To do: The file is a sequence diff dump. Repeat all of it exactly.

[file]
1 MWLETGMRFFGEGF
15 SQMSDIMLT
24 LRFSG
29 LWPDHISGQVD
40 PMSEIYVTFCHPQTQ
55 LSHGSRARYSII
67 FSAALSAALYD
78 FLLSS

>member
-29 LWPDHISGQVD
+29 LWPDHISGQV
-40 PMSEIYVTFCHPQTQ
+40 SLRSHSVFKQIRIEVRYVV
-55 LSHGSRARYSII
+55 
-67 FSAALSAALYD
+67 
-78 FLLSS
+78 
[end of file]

1 MWLETGMRFFGEGF
15 SQMSDIMLT
24 LRFSG
29 LWPDHISGQVD
40 PMSEIYVTFCHPQTQ
55 LSHGSRARYSII
67 FSAALSAALYD
78 FLLSS

>member
-29 LWPDHISGQVD
+29 LWPDHISGQV
-40 PMSEIYVTFCHPQTQ
+40 SLRSHSVFKQIRIEVRYVV
-55 LSHGSRARYSII
+55 
-67 FSAALSAALYD
+67 
-78 FLLSS
+78 